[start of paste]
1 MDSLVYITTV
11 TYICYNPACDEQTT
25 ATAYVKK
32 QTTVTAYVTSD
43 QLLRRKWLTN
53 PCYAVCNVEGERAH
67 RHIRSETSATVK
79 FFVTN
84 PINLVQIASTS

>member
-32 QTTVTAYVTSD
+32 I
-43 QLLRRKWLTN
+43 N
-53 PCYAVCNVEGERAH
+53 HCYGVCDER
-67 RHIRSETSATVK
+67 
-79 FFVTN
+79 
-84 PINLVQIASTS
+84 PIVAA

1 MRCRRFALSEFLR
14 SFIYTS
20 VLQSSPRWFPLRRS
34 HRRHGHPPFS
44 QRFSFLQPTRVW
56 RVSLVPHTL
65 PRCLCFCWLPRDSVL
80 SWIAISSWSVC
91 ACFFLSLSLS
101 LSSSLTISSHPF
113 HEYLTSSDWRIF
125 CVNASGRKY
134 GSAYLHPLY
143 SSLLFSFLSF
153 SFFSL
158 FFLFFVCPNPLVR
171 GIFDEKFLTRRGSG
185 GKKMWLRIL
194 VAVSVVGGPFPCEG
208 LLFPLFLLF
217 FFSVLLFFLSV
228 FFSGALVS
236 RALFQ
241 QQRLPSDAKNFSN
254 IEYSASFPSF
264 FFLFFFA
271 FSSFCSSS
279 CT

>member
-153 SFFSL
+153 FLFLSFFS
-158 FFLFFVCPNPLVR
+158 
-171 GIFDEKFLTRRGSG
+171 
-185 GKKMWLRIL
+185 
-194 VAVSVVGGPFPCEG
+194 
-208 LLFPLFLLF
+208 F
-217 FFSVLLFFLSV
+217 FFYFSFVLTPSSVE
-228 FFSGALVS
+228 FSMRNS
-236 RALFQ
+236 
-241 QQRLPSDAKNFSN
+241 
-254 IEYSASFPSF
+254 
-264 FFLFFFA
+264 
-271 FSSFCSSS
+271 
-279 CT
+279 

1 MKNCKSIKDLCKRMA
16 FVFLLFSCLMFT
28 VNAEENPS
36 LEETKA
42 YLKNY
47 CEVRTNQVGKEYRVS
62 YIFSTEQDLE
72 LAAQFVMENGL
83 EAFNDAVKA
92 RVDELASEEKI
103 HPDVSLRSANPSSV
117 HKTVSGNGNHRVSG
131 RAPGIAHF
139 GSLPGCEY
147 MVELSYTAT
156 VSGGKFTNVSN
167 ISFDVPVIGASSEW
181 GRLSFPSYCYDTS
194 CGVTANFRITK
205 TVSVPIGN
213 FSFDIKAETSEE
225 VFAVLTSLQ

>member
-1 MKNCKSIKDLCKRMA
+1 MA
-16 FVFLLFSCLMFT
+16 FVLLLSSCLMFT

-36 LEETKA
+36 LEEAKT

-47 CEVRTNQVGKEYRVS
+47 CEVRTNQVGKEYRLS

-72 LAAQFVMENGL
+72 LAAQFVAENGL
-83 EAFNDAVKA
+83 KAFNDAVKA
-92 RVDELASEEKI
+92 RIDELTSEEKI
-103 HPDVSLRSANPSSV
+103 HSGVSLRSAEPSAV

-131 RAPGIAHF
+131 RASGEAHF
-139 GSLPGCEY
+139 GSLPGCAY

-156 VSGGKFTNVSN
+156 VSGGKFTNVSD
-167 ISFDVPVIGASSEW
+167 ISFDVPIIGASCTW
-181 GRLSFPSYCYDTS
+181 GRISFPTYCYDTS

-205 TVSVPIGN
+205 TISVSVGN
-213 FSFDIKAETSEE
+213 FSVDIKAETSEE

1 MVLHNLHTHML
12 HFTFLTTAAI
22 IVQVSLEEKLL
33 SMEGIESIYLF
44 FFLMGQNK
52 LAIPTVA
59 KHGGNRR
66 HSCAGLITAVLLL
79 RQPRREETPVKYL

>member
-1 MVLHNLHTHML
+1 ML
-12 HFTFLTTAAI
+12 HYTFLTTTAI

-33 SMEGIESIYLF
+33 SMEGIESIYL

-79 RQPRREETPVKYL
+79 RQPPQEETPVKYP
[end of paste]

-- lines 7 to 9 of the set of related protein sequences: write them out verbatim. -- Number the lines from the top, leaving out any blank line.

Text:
67 RHIRSETSATVK
79 FFVTN
84 PINLVQIASTS